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Watch: Fish and Eels Team Up to Catch Prey—Rare Among Animals

Talk about lending a helping “fin”—groupers and eels in a coral reef work together to catch prey, a new study says.

Previously, scientists had thought only humans and chimpanzees collaborated in this way, suggesting that teamwork may be more widespread in the animal kingdom than thought. (Also see “Groupers Use Gestures to Recruit Morays For Hunting Team-Ups.”)

When prey is out of reach in a crevasse in the western Pacific Ocean, the big, red grouper—actually called a coral trout—will shimmy back and forth in front of a moray eel, essentially “asking” the moray eel for help in flushing out its victim. (Also see “Fish ‘Engineers’ Dig Up Homes for Marine Life.”)

Though shimmying conveys “let’s go hunting” in aquatic sign language, not all moray eels are created equal. The research, published September 8 in Current Biology, shows that coral trout are able to learn and remember which individual moray eel is best for the job and return to that one again and again. In return, the moray eel gets to eat whatever the coral trout can’t catch.

“This study makes us take a step back and think about how the cooperative behavior we’ve seen in chimpanzees doesn’t just exist because they are so similar to [humans],” said David Steen, a wildlife ecologist at Auburn University in Alabama who was not involved with the study.

“Perhaps we should acknowledge that a wide variety of animals can engage in exciting and advanced behaviors that we previously had thought helped distinguish us,” he said by email.

Go Fish

For the experiment, scientists at the University of Cambridge in England and the University of Neuchâtel in Switzerland re-created a typical hunting scenario in the lab with captive coral trout.

The researchers made two puppet moray eels, one of which was deemed helpful and the other unhelpful.

When the coral trout visited the unhelpful “moray eel” and did their shimmies, the scientists-turned-puppet-masters had the moray swim in the wrong direction. However, when the fish approached the helpful moray, it would effectively do its job, and the fish was rewarded with dinner. (Also see “Pictures: Sharks Taught to Hunt Alien Lionfish.”)

After 48 trials over the course of six days, the coral trout learned which moray eel could help it achieve its goals, and would enlist that moray’s assistance, said study leader Alex Vail, a marine biologist at Cambridge.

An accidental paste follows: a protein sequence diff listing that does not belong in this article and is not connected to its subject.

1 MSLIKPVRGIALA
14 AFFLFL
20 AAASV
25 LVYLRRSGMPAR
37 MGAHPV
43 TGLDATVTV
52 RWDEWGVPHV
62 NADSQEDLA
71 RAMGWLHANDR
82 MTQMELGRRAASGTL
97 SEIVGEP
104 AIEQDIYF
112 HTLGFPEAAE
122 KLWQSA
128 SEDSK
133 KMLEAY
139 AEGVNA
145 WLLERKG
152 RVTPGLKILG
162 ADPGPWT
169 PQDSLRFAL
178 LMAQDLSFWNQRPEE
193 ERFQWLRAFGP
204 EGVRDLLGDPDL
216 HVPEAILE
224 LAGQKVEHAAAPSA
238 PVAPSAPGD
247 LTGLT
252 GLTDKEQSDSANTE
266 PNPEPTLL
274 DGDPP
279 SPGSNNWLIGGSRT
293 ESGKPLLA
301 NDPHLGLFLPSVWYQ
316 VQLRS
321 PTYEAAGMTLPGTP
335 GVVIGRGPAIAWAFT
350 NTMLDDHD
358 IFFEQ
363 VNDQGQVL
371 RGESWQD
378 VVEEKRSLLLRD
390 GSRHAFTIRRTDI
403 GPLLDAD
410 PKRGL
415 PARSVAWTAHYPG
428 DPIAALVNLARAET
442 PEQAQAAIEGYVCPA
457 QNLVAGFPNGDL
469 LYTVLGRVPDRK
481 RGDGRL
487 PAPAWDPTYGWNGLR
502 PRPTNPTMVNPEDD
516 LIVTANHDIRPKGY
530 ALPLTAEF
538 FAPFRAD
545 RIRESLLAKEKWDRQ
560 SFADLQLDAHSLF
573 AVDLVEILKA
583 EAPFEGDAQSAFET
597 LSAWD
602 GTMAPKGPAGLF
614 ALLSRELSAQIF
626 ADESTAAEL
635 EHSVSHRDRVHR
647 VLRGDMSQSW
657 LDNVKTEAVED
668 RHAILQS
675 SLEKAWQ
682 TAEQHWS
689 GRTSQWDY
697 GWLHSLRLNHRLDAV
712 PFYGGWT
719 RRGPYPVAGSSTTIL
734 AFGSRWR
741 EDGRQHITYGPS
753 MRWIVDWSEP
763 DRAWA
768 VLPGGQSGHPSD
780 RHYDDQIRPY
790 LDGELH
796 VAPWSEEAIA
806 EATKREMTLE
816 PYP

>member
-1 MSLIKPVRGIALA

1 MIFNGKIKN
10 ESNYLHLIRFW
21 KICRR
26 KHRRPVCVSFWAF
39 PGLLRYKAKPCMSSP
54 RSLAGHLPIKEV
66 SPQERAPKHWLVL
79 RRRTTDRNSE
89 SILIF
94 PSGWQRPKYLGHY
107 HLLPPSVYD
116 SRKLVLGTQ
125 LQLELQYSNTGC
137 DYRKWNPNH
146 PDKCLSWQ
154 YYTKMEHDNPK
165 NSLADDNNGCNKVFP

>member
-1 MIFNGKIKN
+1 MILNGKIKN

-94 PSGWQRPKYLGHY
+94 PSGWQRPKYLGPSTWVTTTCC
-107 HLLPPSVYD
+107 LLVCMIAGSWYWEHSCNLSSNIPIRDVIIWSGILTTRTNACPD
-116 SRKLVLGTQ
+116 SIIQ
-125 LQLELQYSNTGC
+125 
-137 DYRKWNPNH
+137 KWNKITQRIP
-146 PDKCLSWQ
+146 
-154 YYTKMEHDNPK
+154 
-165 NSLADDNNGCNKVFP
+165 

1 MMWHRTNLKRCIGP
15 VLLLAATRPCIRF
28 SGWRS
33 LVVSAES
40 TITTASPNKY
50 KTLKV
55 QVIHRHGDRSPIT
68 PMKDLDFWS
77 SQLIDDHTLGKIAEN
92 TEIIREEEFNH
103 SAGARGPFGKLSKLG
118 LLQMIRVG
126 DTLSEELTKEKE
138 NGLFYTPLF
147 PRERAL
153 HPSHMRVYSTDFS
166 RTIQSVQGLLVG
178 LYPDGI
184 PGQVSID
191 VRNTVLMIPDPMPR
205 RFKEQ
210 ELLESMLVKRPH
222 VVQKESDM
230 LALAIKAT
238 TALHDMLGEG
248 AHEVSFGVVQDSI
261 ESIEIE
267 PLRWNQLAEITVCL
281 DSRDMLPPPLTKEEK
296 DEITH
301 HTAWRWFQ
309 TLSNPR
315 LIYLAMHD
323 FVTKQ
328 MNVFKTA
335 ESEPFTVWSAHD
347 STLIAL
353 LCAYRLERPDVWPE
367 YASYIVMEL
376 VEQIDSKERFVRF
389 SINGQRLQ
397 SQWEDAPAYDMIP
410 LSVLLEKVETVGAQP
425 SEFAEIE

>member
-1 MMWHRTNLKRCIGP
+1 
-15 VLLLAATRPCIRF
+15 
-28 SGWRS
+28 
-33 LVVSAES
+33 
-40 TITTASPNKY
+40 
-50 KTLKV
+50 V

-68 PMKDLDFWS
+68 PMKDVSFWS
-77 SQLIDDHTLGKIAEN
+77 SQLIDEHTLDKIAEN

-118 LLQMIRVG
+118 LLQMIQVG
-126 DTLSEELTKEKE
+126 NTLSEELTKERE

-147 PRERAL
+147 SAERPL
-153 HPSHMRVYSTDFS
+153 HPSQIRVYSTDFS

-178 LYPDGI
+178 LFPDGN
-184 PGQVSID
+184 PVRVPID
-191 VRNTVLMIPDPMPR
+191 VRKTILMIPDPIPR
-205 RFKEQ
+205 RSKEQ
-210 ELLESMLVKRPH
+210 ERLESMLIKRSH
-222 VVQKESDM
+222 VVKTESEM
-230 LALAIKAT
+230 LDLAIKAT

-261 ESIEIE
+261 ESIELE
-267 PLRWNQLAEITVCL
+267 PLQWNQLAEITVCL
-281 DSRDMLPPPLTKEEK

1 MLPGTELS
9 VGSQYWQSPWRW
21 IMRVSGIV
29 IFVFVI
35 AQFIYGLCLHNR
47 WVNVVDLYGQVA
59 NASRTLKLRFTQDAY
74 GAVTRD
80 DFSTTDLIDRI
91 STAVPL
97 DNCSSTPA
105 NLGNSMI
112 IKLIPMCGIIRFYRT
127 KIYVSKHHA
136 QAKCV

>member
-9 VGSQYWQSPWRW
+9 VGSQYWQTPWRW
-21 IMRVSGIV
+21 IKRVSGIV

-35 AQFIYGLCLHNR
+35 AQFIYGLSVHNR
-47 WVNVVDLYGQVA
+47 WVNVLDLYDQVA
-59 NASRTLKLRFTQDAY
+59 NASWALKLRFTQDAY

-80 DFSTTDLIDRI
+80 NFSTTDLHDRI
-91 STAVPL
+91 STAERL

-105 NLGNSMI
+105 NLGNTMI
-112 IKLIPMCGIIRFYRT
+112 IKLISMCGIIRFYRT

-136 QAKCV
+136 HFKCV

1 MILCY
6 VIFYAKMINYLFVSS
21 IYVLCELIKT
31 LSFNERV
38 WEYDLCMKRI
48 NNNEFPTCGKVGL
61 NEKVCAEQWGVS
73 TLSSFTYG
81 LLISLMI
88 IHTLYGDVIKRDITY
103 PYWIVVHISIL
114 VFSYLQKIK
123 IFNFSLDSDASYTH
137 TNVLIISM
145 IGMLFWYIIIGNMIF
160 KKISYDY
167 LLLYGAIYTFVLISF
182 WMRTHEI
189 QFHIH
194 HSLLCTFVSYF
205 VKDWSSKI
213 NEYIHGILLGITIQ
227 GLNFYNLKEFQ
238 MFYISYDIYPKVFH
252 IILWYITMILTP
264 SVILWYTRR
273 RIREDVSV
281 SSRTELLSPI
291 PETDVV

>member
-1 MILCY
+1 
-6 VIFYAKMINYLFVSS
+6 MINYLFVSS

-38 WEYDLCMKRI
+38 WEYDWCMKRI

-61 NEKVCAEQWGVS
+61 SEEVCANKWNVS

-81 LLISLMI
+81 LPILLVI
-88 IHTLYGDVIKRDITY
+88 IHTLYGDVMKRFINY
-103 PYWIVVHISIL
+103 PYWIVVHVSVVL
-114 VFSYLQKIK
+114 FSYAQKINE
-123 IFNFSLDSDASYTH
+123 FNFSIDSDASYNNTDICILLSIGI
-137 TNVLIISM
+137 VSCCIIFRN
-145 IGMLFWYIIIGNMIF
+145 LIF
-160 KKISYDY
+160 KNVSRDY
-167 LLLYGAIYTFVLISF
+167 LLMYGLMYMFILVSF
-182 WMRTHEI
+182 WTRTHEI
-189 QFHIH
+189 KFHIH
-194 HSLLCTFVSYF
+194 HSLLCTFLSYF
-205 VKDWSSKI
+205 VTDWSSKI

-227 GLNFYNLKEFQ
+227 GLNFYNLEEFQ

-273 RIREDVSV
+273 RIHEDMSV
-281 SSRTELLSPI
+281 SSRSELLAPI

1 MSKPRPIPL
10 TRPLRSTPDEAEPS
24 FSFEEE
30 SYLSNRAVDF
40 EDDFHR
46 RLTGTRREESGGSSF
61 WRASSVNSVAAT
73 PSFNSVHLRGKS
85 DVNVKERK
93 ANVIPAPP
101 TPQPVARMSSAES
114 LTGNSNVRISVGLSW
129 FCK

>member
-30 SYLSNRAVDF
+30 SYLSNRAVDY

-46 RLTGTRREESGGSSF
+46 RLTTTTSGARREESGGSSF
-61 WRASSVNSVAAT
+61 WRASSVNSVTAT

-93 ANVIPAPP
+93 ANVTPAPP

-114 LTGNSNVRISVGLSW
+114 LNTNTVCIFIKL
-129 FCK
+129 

Brain Power

The study is an advance, but it brings up a lot more questions than it answers, said Tom Kwak, a fisheries ecologist at the U.S. Geological Survey’s North Carolina Cooperative Fish and Wildlife Research Unit who wasn’t involved in the research.

For instance, the next step is to explain how the fish are able to carry out these complicated tasks with such limited processing power.

A photo of a coral grouper being cleaned by a shrimp.
A coral grouper (Plectropomus leopardus), also called a coral trout or leopard coral grouper, gets its mouth cleaned by a clear cleaner shrimp in the Maldives in 2009. Photograph by Jason Isley, Scubazoo/Science Faction/Corbis

A fish’s brain is much simpler than that of a chimp or person because it has far fewer nerve connections.

It’s possible that fish get around this limitation by using their brains very efficiently, but that’s unknown. (Read “Minds of Their Own” in National Geographic magazine.)

“[Humans] think about something we want and try a whole bunch of ways to achieve it. Do animals think it through or do they just do a behavior?

“We have to work out what kind of mental processes they use to do these collaborations.”

Whatever the mechanism, noted Culum Brown, a biologist at Macquarie University in Sydney, “fish are far smarter than most people give [them] credit [for].”

Follow Mollie Bloudoff-Indelicato on Twitter.


  1. 4rensik
    New Zealand
    September 11, 2014, 4:55 pm

    Here in New Zealand the eel was part of the Maori diet, mainly smoked. The Maori name is “Tuna” using our vowels, so not the english tuna (fish) as most would know it. Eel’s have now become a delicacy as the New Zealand population has grown and restrictions and quota’s are being placed on most of the traditional Maori kai (food). Also, European’s have started to serve eel in their restaurants.

  2. Capt. O
    September 9, 2014, 10:34 am

    I have had four foot barracuda shadow me like a dog at heal, not three feet off my left shoulder, as I spearfished in shallows before. I’d poke around a little coral head or rock, out would shoot a small fish and the barracuda would strike like a lightning bolt. There’d be some scales floating to the bottom and as soon as the meal had been swallowed, the barracuda would be back in place waiting for the next bite. Did this for hours over a week’s time. Seems very much like inter species cooperation to me although I did most of the work for very little reward!

  3. Luciano Lucci
    Faenza (Italy)
    September 9, 2014, 10:06 am

    Amazing colours ! 😀

  4. james nyakuni
    kenya africa maasai mara
    September 9, 2014, 2:00 am

    i will like to be sending photos to you guys i have nice love photos thanks national geographic

  5. Dianne Strycharz
    United States
    September 8, 2014, 9:14 pm

    After watching NOVA on PBS, I’m not too surprised – I think many animals are more intelligent than we think!

  6. Fr3d
    September 8, 2014, 8:03 pm

    Humans have much too high an opinion of ourselves. We really need to take a different look at the definition of intelligence. Many animals have been described as having the intelligence of a two year old. A kid at two years can have an amazing mental grasp on his environment.

  7. Raynald Metilus
    September 8, 2014, 5:09 pm

    This true , I always go swimming in the ocean and I saw that once!